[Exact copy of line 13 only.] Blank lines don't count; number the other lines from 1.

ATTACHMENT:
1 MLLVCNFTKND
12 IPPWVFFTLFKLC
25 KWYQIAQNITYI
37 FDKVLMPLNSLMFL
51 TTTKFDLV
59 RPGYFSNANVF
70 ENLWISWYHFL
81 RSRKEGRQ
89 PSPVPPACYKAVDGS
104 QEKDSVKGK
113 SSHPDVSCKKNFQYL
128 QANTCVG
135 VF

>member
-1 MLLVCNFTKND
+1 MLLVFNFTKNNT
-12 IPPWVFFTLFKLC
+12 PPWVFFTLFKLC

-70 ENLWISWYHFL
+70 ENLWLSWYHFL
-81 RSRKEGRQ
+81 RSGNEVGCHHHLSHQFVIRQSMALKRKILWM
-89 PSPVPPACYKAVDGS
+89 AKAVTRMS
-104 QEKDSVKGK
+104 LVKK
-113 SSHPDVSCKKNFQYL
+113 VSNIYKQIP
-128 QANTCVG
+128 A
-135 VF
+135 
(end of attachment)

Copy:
135 VF